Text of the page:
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US Air Force’s new Grey Wolf helicopter needs to watch its weight

WASHINGTON — The U.S. Air Force’s new MH-139 Grey Wolf helicopter, which will replace the UH-1N Huey that guards nuclear missile fields, is at risk for bursting over its weight limit, a congressional watchdog said earlier this month.

The Grey Wolf — built by prime contractor Boeing and based on Italian aerospace firm Leonardo’s AW139 helicopter — appears to be gliding through its development phase, having completed its critical design review five months earlier than predicted in June 2019. However, the Government Accountability Office has voiced concerns that the final weight of the aircraft could be more than expected and lead to some performance drawbacks.

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What makes an ideal trainer? Flying the Leonardo TH-119

I remember my first helicopter flight. My instructor gave me control in the hover, and the cockpit was soon a flurry of elbows and knees as I struggled to remain within roughly a cubic mile of sky. Characteristically unstable, learning to hover the CH-139 JetRanger, in which I received my Royal Canadian Air Force (RCAF) pilot wings, was like learning to swim by being thrown into the deep end of the pool. But, alas, that was a long time ago; technology changes everything.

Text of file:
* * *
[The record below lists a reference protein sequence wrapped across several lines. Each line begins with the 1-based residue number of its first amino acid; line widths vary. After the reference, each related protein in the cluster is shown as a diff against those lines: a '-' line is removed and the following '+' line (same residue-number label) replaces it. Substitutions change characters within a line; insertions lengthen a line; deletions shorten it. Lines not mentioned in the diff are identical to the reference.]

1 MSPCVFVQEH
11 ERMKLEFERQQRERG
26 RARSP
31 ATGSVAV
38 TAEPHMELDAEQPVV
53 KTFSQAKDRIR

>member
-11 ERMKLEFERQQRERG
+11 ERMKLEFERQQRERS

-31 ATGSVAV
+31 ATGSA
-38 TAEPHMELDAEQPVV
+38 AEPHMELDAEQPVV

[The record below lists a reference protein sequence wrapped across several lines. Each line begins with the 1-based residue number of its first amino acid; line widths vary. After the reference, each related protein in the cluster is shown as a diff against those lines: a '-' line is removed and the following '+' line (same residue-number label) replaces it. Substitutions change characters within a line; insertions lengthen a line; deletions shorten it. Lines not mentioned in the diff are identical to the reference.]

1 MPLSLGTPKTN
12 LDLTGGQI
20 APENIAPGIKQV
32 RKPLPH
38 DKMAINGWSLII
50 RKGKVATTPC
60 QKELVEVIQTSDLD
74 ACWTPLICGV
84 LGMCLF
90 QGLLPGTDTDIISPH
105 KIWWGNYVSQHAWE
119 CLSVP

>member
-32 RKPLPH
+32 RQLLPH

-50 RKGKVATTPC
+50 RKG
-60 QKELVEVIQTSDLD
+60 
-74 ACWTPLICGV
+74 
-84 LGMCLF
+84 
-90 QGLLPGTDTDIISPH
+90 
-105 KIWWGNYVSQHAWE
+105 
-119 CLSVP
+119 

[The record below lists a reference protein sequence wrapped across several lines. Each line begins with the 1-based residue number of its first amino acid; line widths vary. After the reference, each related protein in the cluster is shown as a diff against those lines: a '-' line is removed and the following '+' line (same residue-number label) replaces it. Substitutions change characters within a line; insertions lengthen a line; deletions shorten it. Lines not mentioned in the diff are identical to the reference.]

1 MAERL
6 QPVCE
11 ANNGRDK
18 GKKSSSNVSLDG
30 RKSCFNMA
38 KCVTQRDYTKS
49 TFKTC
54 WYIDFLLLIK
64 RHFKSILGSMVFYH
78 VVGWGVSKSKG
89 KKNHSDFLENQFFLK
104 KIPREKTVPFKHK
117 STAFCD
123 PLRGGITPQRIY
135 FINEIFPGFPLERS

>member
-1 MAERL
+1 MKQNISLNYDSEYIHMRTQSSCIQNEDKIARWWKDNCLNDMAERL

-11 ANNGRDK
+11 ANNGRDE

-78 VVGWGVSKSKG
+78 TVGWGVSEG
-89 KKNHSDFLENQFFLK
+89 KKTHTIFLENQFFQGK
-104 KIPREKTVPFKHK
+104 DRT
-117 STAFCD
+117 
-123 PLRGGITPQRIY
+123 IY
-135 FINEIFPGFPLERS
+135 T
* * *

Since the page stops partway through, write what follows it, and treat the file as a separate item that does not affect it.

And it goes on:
My recollections of helicopter training came to mind as I arrived at Leonardo Helicopters? modern facilities in Philadelphia, Pennsylvania. Under the Advanced Helicopter Training System (AHTS) program, the U.S. Navy has invited bids for a new military training helicopter to replace its aged and threadbare Bell TH-57B/C Sea Ranger helicopters; my mission was to help ferry Leonardo?s contender, the TH-119, to the Naval Helicopter Association fly-in in Pensacola, Florida.

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SB-1 Defiant, AW139 Under Consideration As Coast Guard MH-65 Replacement

Among options eyed by the U.S. Coast Guard for a replacement of the service’s Airbus MH-65 Dolphin–first fielded in 1984–are the SB-1 Defiant prototype under development for the U.S. Army by Boeing and Sikorsky, the Leonardo AW139 , and some variant of the MH-60 by Sikorsky, according to defense industry sources. “Something has to happen by 2024,” said one defense industry source. The Coast Guard has 98 MH-65s in service.

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Boeing Wins $9.2B T-X Trainer Contract: Low Price, High Risk

WASHINGTON: Aerospace behemoth Boeing will build the new T-X jet trainer, the Air Force announced this afternoon, beating out the Lockheed/KAI T-50?and the Leonardo DRS/CAE T-100 after years of maneuvering and uncertainty that saw multiple companies drop out of the competition. The first planes will enter service at Randolph Air Force base in 2023, with full operational capability at 2024, ultimately training all jet fighter and bomber pilots at Air Education & Training Command bases around the country.

BreakingDefense.com